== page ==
Preservatives in shaving products

Today we have another guest writer, it is Krissy Yoder of the artisan soap maker Prairie Creations, who has written this fantastic article about some of the chemicals that go into our soaps, creams and balms. It follows on from an article I wrote here earlier “Chemicals you don’t want in your shaving soap or cream” but obviously Krissy is far more expert on the subject than I will ever be:

The use of preservatives has always been a hot topic among many different groups of users. There are many people on each side and everyone has their own opinion on them. The media has taken a story and someone ran with it and twisted the truth. I have yet to read anything that proves beyond a shadow of a doubt to prove that parabens in products cause cancer. Even the cancer society doesn’t say that it causes cancer saying there isn’t enough evidence. So I will quote: http://www.cancer.org/Cancer/CancerCauses/OtherCarcinogens/AtHome/antiperspirants-and-breast-cancer-risk

“There are no strong epidemiologic studies in the medical literature that link breast cancer risk and antiperspirant use, and very little scientific evidence to support this claim.

In fact, a carefully designed epidemiologic study of this issue published in 2002 compared 813 women with breast cancer and 793 women without the disease. The researchers found no link between breast cancer risk and antiperspirant use, deodorant use, or underarm shaving.”

Preservatives are necessary in cosmetics just like in food to keep them from spoiling. To prevent the growth of mould, yeast and bacteria. Anything that contains water or will have water introduced into the container needs a preservative. This is extremely important for your safety. That means, lotions, creams, sugar/salt skin exfoliating scrubs, aftershave balms, aftershave milk, and even some shaving creams. All these items need to be properly preserved.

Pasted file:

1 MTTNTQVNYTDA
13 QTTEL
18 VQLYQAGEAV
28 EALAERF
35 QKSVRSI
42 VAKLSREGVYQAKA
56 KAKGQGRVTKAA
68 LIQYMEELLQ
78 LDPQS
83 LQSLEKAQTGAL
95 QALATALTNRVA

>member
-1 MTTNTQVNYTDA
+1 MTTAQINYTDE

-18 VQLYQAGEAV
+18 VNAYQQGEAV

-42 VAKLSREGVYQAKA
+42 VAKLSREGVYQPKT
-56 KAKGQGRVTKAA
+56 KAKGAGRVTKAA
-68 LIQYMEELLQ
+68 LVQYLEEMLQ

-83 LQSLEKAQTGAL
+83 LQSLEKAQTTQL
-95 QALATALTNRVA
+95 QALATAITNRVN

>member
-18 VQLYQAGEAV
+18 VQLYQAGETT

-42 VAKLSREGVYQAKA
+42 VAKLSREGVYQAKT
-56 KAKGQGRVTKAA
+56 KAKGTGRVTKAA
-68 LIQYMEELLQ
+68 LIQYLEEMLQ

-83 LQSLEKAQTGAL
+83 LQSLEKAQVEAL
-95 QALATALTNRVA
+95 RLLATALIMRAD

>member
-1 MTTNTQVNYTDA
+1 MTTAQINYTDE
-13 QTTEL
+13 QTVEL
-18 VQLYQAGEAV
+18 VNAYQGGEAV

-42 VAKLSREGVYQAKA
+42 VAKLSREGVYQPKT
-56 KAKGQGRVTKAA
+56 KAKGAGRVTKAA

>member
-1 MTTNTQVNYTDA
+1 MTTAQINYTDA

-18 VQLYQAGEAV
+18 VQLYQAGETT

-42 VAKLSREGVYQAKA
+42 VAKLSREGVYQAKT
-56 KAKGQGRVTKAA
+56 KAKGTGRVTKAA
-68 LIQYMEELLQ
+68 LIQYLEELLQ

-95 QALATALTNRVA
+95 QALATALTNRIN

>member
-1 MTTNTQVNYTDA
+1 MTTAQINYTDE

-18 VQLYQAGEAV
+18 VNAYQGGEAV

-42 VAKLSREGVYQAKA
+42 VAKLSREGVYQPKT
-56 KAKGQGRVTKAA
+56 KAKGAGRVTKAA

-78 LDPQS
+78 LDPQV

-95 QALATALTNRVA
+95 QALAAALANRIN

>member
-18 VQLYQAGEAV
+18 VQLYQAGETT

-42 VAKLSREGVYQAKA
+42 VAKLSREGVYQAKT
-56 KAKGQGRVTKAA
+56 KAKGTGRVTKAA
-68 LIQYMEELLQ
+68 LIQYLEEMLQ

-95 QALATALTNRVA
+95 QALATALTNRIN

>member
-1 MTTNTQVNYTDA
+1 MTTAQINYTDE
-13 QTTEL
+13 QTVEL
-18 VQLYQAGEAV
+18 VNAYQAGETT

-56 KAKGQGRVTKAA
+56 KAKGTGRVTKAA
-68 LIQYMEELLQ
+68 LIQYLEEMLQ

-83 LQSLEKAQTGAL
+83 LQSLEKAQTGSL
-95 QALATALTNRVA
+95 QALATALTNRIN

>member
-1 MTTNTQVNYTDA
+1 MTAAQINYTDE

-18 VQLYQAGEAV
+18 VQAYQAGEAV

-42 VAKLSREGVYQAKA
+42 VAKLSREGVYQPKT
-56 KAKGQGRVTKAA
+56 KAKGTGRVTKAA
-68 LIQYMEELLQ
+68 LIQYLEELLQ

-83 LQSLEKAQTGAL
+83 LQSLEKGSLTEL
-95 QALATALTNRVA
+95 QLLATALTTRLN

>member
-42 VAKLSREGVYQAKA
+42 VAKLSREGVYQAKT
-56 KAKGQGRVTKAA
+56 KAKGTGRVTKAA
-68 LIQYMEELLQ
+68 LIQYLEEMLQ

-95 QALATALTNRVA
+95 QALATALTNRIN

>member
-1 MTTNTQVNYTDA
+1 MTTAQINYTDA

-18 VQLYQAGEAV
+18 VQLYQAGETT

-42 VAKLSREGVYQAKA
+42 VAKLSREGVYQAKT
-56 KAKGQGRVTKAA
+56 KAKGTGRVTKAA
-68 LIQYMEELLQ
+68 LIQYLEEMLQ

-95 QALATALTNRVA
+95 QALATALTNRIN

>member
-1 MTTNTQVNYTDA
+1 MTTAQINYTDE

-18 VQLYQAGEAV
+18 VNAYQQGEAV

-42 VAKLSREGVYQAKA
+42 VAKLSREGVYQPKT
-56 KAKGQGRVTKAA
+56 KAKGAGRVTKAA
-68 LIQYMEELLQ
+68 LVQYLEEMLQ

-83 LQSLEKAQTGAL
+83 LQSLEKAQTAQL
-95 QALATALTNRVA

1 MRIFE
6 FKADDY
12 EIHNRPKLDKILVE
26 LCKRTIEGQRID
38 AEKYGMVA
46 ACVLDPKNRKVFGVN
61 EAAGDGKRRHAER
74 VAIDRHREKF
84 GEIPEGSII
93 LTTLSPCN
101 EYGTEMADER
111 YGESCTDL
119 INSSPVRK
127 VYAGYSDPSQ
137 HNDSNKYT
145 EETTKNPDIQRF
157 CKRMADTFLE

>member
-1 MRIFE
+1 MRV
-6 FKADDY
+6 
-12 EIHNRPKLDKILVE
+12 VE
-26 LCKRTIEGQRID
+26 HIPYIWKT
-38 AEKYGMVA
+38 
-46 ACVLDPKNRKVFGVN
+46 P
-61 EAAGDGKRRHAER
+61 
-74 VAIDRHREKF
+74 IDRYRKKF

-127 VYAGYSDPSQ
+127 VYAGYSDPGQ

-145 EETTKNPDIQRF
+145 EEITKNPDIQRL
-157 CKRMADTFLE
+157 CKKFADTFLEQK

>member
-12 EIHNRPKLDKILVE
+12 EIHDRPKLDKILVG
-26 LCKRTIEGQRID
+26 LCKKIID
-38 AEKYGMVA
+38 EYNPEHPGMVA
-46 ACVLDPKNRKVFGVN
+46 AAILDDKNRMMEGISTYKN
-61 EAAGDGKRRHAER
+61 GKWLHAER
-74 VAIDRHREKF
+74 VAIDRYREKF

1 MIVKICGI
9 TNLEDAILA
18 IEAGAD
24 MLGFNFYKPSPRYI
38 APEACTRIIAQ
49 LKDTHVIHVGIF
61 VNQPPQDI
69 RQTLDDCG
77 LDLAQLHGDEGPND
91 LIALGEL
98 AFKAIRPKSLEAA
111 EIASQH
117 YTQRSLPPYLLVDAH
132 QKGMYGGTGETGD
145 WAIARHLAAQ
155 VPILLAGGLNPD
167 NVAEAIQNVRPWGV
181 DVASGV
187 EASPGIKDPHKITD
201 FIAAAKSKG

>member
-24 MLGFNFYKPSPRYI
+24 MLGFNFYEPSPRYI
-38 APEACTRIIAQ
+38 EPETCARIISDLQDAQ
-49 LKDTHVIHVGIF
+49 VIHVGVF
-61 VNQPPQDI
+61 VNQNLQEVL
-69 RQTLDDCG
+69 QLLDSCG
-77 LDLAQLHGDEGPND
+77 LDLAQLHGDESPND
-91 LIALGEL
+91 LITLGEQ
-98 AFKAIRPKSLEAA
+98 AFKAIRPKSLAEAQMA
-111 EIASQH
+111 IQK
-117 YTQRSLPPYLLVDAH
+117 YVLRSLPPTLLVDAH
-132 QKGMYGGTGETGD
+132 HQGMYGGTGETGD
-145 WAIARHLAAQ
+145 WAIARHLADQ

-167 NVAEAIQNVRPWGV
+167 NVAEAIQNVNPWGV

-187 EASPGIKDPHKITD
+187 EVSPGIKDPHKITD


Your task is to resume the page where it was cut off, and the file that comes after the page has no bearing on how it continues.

There are several types of preservatives on the market for use.

Most commercial companies used multiple preservatives so their product will almost have a shelf life of next to forever. Most of the preservatives that they use are paraben preservatives. Not that paraben preservatives are bad, because we use them often in many commercial products that we use day to day. Shampoo, Conditioner, Laundry Soap, Dish Soap along with all the other household cleaning products that contain water. Glass cleaner, surface cleaner and any other cleaner used.

Then you have those that make cosmetics and they have choices on the preservative that they want to use. There are several choices and some are paraben based while others are not. Not all of these preservatives are created equal. They have different usage rates and they have different ways they are used. They are added at different times during the process and others have different requirements as far as oil percents or are pH sensitive.

Here are a few common examples:

Germaben II : (Propylene Glycol (and) Diazolidinyl Urea (and) Methylparaben (and) Propylparaben ) This is a paraben preservative and requires less than 25% oil in the product that it is put in. This preservative needs to be added to the water in the formula prior to being emulsified with a temperature of 140` or lower.